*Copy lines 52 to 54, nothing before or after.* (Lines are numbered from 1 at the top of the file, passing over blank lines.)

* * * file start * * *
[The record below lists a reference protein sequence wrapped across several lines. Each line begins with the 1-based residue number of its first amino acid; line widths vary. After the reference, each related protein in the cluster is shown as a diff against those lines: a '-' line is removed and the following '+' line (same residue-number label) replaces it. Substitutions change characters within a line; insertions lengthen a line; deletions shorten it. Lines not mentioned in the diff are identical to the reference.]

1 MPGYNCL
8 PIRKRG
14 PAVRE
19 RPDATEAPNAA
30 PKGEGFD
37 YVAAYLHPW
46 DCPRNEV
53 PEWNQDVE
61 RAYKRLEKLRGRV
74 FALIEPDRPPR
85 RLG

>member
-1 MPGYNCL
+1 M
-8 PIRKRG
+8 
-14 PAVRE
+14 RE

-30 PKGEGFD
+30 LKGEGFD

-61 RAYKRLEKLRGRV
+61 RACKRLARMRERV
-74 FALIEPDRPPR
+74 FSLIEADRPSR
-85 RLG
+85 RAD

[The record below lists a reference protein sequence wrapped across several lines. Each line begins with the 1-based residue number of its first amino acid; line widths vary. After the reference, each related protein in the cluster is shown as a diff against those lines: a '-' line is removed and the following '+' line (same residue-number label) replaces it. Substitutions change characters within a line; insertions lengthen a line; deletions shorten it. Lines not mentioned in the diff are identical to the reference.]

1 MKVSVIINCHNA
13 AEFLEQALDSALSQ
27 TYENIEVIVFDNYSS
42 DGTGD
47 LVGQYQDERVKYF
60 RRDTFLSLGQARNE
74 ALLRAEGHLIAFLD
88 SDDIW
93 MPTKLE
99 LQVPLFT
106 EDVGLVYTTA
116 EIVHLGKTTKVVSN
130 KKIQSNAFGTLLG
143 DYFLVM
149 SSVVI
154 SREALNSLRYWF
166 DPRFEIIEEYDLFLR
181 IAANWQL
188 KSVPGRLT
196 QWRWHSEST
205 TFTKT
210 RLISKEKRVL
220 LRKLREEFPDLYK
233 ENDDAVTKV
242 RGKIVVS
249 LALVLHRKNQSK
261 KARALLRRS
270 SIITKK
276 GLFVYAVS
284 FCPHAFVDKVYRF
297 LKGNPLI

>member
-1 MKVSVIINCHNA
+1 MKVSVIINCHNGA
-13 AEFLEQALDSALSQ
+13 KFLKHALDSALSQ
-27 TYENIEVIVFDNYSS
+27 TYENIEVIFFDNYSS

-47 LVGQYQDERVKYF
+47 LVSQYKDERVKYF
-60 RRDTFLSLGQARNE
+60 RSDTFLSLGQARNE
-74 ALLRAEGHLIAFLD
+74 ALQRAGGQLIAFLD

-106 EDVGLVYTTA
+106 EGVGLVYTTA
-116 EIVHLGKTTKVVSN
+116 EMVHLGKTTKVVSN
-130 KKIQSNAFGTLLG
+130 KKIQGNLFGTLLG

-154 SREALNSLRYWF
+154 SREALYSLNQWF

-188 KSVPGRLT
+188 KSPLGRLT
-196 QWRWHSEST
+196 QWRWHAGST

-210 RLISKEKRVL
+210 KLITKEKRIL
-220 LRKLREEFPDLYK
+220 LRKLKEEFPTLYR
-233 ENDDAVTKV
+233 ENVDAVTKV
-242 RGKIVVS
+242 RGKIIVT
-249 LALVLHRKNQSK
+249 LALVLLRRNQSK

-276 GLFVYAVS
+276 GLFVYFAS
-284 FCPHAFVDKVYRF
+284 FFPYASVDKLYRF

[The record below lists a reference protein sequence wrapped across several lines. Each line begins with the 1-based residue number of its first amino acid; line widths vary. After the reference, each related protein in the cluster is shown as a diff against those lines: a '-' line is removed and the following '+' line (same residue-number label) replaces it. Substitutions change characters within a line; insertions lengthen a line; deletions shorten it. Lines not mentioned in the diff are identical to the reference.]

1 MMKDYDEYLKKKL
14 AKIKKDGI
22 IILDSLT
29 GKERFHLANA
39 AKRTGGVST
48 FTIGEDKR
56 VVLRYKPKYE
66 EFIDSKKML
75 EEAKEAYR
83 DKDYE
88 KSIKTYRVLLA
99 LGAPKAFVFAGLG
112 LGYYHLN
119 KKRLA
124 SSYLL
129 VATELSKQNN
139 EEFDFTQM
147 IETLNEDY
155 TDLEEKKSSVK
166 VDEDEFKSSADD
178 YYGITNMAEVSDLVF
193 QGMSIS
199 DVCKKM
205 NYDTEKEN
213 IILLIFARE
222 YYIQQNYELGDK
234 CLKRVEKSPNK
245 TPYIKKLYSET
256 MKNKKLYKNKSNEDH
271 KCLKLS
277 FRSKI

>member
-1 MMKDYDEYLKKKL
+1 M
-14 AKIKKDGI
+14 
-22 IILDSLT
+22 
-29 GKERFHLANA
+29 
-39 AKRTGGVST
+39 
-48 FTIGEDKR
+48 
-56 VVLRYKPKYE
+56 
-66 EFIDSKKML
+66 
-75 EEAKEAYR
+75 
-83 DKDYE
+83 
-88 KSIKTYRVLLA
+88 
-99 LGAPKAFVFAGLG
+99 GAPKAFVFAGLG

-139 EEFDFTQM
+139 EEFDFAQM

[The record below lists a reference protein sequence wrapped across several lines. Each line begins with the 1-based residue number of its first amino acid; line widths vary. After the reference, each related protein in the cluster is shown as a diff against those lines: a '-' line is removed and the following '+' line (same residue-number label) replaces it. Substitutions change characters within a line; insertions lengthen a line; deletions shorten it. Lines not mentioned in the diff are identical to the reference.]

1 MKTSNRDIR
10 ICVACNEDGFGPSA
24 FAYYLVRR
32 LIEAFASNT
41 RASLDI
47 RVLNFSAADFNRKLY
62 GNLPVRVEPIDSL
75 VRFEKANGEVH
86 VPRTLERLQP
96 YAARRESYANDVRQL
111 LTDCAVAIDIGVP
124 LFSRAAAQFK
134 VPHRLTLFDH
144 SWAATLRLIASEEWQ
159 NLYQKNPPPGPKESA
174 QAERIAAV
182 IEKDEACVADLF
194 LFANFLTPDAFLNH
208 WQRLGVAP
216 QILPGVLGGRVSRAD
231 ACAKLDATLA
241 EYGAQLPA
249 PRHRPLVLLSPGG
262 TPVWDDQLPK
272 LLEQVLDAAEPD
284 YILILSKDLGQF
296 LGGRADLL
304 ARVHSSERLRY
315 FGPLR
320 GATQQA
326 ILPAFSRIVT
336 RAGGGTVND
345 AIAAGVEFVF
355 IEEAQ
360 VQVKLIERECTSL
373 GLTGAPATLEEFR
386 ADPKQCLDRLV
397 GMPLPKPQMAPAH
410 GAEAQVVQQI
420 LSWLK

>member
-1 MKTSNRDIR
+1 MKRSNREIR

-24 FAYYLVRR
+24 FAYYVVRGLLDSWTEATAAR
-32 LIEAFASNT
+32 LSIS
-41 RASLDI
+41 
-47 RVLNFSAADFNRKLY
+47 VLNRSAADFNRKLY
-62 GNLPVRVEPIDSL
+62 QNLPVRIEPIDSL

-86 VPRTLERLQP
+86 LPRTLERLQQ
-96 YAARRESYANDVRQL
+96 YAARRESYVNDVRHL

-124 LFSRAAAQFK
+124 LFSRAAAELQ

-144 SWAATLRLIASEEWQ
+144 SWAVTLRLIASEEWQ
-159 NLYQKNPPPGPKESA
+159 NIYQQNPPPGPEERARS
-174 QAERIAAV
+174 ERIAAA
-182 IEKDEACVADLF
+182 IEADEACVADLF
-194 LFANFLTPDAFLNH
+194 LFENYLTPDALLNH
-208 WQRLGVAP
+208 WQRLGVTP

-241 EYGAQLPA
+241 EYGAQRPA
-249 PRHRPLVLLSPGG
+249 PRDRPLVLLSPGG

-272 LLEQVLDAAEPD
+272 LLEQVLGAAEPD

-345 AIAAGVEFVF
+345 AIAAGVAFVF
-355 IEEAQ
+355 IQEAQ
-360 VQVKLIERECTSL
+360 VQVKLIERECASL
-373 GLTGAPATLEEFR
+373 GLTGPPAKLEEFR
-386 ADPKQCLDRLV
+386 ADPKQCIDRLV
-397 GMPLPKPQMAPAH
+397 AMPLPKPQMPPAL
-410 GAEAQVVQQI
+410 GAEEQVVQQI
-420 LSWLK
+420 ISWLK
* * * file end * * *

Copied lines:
233 ENDDAVTKV
242 RGKIVVS
249 LALVLHRKNQSK